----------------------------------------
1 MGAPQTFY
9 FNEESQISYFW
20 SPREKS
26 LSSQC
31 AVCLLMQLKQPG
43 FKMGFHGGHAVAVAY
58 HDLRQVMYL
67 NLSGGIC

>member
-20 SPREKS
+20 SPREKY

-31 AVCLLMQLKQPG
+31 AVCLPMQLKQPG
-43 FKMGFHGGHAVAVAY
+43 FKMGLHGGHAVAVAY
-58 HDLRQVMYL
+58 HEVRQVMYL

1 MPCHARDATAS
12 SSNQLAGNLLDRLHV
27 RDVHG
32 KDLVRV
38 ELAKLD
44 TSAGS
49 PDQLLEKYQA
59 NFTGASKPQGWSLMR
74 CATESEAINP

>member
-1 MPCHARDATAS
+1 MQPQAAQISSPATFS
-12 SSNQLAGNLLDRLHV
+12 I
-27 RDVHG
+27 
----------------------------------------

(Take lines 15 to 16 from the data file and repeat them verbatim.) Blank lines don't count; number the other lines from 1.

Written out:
+43 FKMGLHGGHAVAVAY
-58 HDLRQVMYL